Originally published in Official Artur Davis
A decade ago, the Hispanic political community and the gay rights lobby were in a substantially similar position: both with agendas that were largely under radar, far enough off the grid that their cause was neither a rallying point for friends nor a wedge issue for their adversaries. The demands of both groups were mostly inconsequential in a national election.
Adjust the dial to 2012 and both gay rights and immigration have turned into cultural flashpoints. But the fortunes of the respective constituencies have taken sharply divergent paths. By any measure, gay rights advocates are on the rise. A once far-fetched goal of theirs, repealing “Don’t Ask Don’t Tell”, survived congressional gridlock to become one of the Obama administration’s signature achievements; an even more implausible seeming cause, full-fledged marital status for same-sex couples, has just won the endorsement of the President of the United States and has become a major policy commitment of that president’s party.
In contrast, Hispanic interest groups are in the midst of a bad run. They are winless at the congressional level in the preceding decade—losing badly in their campaign to open up citizenship opportunities for much of the illegal immigrant population, and failing in a more incremental bid to legalize young undocumented adults who join the military or complete college. During Barack Obama’s term, they have actually lost ground. Alabama and Arizona have passed sharply restrictive laws aimed at making their states all but unlivable for illegal immigrants. The Democratic Party that generally wins Latino votes has been an ambivalent ally, with two major elements of their base, labor unions and African Americans, skeptical of any broad liberalization of immigration laws.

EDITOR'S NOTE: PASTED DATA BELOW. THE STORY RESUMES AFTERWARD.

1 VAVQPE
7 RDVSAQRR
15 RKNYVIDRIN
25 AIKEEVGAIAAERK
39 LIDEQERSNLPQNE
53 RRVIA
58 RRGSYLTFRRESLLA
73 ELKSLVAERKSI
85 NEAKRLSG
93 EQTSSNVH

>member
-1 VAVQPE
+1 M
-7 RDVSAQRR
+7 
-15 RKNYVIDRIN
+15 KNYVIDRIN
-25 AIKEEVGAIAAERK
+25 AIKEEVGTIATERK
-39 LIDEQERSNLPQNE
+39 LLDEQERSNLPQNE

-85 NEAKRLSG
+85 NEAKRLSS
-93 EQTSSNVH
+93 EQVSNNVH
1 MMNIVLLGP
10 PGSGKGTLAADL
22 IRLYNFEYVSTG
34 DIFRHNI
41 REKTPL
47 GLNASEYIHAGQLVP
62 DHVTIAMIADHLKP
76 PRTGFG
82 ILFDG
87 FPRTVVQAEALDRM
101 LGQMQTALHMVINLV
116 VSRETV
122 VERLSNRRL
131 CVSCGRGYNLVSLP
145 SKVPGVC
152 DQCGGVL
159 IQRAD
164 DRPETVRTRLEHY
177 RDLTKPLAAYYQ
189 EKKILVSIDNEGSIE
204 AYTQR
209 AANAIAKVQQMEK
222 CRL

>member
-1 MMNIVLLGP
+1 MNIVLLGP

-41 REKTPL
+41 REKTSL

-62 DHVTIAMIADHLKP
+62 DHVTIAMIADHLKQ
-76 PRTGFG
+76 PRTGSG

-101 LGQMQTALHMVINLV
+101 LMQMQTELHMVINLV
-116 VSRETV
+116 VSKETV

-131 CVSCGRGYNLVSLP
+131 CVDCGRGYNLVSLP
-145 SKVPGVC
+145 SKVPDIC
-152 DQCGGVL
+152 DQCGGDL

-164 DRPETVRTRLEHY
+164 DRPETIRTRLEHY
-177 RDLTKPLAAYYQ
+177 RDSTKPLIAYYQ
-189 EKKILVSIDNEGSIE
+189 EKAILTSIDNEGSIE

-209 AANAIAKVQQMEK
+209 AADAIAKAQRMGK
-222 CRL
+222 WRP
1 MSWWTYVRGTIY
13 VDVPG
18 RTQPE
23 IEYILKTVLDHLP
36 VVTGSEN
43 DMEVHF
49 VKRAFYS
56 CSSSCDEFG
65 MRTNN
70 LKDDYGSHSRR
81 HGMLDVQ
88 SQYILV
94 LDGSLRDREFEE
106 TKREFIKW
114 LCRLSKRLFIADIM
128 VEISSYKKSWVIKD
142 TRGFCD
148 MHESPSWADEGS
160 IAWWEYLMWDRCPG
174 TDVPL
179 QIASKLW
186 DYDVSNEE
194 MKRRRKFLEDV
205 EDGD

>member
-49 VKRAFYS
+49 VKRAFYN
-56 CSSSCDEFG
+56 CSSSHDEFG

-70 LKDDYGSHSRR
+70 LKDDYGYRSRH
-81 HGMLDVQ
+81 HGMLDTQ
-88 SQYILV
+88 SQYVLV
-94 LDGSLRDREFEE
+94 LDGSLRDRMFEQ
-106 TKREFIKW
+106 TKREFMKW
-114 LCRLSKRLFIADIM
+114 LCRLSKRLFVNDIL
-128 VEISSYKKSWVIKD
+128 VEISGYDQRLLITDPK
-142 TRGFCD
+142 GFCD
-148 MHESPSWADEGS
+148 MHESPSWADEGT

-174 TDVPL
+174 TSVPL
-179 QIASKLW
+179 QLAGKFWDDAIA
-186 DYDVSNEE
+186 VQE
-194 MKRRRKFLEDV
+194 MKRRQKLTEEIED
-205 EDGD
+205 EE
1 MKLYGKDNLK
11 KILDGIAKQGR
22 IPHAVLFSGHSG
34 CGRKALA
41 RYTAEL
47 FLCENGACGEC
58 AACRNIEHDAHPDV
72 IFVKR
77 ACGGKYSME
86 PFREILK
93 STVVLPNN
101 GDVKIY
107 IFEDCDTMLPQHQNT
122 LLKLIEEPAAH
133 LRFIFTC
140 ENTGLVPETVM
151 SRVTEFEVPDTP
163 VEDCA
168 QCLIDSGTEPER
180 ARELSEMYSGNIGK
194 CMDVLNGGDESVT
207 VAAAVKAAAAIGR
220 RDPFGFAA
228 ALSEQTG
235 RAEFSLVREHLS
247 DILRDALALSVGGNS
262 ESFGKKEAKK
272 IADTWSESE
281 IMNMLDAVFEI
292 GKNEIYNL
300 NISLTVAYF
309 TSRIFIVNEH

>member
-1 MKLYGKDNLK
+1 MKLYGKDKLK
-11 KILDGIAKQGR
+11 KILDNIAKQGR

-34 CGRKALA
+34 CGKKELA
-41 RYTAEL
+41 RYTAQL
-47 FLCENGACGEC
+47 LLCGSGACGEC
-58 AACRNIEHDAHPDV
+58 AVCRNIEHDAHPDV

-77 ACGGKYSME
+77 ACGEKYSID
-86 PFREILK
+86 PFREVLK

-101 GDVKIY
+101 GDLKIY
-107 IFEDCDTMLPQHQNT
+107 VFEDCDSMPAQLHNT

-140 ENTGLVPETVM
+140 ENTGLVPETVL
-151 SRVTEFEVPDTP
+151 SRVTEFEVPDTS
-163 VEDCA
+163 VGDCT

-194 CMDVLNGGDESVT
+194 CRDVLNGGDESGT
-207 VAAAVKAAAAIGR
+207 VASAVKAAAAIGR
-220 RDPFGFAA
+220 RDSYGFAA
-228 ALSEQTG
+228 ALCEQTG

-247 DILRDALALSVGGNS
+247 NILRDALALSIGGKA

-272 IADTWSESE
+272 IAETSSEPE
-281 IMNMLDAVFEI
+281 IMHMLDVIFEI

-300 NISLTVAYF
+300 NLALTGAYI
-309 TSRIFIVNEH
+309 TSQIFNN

The Hispanic lobby must wonder what went so wrong, and it’s a question worth pondering in the aftermath of the past week. I’ll venture two reasons. First, supporters of immigration reform have simply failed to define and caricature their opposition as effectively as has the gay rights movement. The GLBT constituency has deployed the high-minded approach, evoking comparisons with the civil rights activism of the sixties; the bare knuckled version, branding critics as intolerant bigots; and the thinly veiled knife, insinuating before New York’s gay marriage decision that certain on-the fence legislators might be trying to cover up their own closeted sexuality. At best, the immigration reform effort has shown some of the same brass in slowing the trend of state by state crack-downs, but it has struggled to effectively draw moralistic distinctions around any proactive strategy, whether a moderate measure like the Dream Act, or a more comprehensive rewrite like the 2006 McCain-Kennedy legislation.
A telling example is how the appeal for expanded rights, either marriage or citizenship, has tended to be framed by the respective camps. Supporters of gay rights have styled their appeals as a desire to be absorbed into the broader national community; shrewdly, they have often described marital rights as an assumption of responsibility instead of as a newly acquired freedom. Immigration rights forces, on the other hand, have struggled to brand their case as one of assimilation; all too often, it has been dismissed as a push for more benefits and more government resources in a decade of fiscal scarcity; and as a kind of special treatment rather than fair treatment, amnesty rather than responsibility.